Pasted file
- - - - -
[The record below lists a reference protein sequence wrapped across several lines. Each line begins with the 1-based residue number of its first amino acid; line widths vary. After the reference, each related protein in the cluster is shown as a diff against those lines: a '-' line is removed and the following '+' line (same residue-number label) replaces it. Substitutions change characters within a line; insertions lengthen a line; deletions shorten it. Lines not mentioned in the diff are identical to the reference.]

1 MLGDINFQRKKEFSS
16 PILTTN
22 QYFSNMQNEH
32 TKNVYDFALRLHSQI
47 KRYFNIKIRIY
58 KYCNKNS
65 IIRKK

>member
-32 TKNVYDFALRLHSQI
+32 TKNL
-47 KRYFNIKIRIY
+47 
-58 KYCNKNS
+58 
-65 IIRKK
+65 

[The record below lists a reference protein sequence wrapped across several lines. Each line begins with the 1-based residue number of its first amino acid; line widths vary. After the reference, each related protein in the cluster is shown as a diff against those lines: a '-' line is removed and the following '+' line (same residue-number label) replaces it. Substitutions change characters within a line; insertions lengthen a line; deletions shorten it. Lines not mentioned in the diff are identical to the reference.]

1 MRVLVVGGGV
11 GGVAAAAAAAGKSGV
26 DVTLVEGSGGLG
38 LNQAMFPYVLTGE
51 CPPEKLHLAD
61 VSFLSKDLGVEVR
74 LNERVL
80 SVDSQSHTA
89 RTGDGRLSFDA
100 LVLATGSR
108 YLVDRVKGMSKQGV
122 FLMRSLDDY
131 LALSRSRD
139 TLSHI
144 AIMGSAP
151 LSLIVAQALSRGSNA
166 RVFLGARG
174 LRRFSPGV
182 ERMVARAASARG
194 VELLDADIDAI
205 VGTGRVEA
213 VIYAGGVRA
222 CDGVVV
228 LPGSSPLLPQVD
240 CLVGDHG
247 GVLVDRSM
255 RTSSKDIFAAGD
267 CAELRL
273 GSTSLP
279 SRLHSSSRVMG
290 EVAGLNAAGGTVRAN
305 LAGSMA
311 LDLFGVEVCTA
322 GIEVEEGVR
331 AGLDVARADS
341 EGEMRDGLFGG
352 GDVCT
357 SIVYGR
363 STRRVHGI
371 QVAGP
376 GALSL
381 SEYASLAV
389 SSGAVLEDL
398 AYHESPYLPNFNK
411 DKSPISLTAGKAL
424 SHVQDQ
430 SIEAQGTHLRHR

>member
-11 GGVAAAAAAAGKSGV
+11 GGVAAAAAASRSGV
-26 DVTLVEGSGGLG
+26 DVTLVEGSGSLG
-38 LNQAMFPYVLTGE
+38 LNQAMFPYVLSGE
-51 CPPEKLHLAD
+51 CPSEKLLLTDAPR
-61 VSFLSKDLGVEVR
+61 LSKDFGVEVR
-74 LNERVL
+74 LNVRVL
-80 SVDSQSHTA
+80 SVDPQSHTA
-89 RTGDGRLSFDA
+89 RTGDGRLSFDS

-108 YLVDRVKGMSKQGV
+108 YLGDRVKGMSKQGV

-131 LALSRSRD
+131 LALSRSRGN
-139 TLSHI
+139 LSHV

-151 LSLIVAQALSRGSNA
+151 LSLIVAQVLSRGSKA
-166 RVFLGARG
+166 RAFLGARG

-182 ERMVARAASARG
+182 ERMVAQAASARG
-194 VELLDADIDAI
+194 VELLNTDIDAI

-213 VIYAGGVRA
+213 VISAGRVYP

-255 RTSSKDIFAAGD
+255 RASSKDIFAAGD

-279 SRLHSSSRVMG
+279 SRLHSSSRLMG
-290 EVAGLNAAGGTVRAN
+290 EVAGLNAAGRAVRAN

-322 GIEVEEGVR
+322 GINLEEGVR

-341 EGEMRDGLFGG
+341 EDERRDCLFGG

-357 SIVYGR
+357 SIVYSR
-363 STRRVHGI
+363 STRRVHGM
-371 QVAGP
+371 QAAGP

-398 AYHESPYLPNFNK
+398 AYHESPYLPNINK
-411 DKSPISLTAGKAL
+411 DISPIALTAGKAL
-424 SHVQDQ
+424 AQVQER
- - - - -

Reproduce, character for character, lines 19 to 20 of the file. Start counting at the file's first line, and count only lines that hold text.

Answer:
1 MRVLVVGGGV
11 GGVAAAAAAAGKSGV